Young dream-seekers strapped by debt
School loans, soaring house prices, low wages, and too-easy credit are keeping 20- and 30-somethings from making financial headway.
Tamara Draut and Stuart Fink didn't expect it to come to this. After eight years of marriage, the couple found themselves with less than a dollar and with three days until the next paycheck. Seated on the living room floor, they sorted through their compact discs, choosing ones to sell.Skip to next paragraph
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"We never imagined we'd be peddling our wares for food money at the age of 30," Ms. Draut says. A combination of graduate school tuition, meager salaries, unemployment, a career change, and the cost of setting up housekeeping had drained their modest resources.
Straitened circumstances are becoming more familiar to those in their 20s and 30s as they try to get a foothold on the American Dream. Student loans, depressed wages, rising healthcare costs, and soaring housing prices are creating new economic realities. Sixty percent of young adults between 18 and 34 are struggling for financial independence, says Draut, now the director of the economic opportunity program at Demos, a think tank in New York. She is also the author of a new book, "Strapped: Why America's 20- and 30-Somethings Can't Get Ahead."
"What made the transition to adulthood somewhat less bumpy 30 years ago was that we had an economy that lifted all boats," she says. "When productivity was increasing, so were wages. We don't have that today. Wages certainly aren't keeping up with the cost of things like healthcare and housing."
Then there is the high cost of college. A bachelor's degree has become the equivalent of a high school diploma - essential for basic status in the middle class.
Michelle Wingate, who is in her mid-20s, holds an entry-level position at a public relations firm in Raleigh, N.C. She is paying off student loans. "When you graduate from college, you think, 'This is great. I'm going to be able to pay off all my debts,' " she says. "That's just not the case. My salary looks good from afar, but once I get my money I'm sending it directly to the people I owe it to. That creates a whole other problem. When you owe money, you can't save it."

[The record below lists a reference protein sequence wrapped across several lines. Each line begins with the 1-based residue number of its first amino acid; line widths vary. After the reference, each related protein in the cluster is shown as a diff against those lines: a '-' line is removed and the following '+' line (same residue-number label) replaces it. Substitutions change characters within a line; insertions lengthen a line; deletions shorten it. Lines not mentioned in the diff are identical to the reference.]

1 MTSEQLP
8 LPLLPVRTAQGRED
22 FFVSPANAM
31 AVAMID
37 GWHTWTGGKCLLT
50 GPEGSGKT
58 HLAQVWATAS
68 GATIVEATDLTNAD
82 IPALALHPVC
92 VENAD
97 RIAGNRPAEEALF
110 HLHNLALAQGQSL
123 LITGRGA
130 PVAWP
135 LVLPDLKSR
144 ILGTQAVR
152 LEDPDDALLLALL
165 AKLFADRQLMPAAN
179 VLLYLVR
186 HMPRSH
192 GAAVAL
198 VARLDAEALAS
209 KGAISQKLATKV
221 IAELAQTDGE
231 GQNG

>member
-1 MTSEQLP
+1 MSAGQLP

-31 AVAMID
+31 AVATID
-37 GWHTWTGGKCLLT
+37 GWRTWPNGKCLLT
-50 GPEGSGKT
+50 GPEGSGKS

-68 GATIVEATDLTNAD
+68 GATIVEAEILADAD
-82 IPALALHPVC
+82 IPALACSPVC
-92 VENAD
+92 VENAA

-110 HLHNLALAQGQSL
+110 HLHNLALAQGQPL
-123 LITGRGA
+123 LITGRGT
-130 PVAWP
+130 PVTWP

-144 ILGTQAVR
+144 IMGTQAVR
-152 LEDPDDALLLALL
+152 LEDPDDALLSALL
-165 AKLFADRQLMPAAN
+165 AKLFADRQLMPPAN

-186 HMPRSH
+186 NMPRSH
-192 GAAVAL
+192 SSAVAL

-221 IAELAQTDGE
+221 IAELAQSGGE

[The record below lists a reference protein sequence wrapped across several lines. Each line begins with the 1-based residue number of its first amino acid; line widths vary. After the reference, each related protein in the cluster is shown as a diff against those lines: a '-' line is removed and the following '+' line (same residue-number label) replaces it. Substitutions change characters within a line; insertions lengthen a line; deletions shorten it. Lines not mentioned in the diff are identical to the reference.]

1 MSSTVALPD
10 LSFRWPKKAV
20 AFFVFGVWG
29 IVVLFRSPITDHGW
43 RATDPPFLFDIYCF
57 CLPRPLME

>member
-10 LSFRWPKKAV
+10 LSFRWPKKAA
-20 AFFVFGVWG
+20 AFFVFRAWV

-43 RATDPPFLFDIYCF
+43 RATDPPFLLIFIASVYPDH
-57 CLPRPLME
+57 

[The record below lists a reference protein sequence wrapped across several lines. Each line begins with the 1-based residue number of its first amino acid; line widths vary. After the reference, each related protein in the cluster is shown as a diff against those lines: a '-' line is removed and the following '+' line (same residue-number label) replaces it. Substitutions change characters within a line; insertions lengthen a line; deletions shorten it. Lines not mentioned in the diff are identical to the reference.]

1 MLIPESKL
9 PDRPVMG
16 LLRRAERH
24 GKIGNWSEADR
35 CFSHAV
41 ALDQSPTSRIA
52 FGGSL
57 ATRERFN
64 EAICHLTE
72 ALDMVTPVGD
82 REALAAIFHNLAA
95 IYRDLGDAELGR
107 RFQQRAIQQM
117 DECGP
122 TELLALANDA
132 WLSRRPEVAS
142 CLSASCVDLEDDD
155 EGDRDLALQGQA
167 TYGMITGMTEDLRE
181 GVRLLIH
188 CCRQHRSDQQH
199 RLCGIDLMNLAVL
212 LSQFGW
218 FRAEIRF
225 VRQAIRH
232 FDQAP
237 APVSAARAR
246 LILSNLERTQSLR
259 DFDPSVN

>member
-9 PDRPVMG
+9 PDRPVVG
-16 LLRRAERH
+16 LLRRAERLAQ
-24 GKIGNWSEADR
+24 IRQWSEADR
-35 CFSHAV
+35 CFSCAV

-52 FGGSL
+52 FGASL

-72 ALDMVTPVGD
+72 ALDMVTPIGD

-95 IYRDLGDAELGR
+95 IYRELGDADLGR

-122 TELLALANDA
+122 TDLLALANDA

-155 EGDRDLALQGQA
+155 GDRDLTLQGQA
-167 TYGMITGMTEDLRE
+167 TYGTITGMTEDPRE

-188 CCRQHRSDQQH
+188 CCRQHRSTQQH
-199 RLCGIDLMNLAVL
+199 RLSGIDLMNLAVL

Ms. Wingate's goal this year is to pay off credit cards. "After that I can knock down a big chunk of my student loans. Maybe three years from now I'll try to purchase a house."
She wishes credit cards were not so easy to obtain. "When you don't have any food in the refrigerator and a pre-approved credit card is on the counter, it's easy to open that card and activate it," she says. Draut wants legislation to stop what she sees as the most egregious lending practices of the credit card companies.
Very often, social observers say, young adults living on the financial edge view their situation as simply their own fault.
"We're so individualistic," says Deborah Thorne, a sociologist at Ohio University in Athens, Ohio. "We see this as an individual problem, and then we look to the individual for the solution. The fact is, these are national problems, and they require a national solution. But this is just not on the radar of politicians. It's not an issue with which they concern themselves. But it's the issue the American family is concerned with."
Young people, Draut says, feel that many Americans are doing very well. "You see Hummers on the highway, McMansions being built. It's extremely frustrating and confusing for young adults who are living paycheck to paycheck and with five- figure student loan debts to see young families living in million-dollar houses."
Parents are also confused. "A lot of parents don't understand why their kids haven't accomplished the traditional markers of adulthood that they did - buying a home, starting a family, living without debt," Draut says. "I don't think there's an awareness of how much the economic context has changed."
Dayana Yochim, personal finance editor for The Motley Fool, an investor-education group, often hears from parents who want to know how they can teach their children about managing finances. "These parents are worried about their own retirement," she says. "Cutting the apron strings is a move parents have to make to provide for their own futures financially. But it's a hard thing to do when you feel that your children don't have the skills they need."